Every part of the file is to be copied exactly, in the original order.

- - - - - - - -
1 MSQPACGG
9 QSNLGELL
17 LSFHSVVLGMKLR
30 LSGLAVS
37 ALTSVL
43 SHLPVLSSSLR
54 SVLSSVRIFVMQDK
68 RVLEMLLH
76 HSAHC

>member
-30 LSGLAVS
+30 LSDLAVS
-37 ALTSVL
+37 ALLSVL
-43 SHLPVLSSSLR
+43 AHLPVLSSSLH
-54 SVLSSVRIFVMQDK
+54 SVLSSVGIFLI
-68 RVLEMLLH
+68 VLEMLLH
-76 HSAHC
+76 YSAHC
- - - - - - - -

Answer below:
1 MSQPACGG
9 QSNLGELL
17 LSFHSVVLGMKLR
30 LSGLAVS
37 ALTSVL
43 SHLPVLSSSLR
54 SVLSSVRIFVMQDK
68 RVLEMLLH
76 HSAHC

>member
-30 LSGLAVS
+30 LSDLAVS
-37 ALTSVL
+37 ALLSVL
-43 SHLPVLSSSLR
+43 AHLPVLSSSLH
-54 SVLSSVRIFVMQDK
+54 SVLSSVGIFLI
-68 RVLEMLLH
+68 VLEMLLH
-76 HSAHC
+76 YSAHC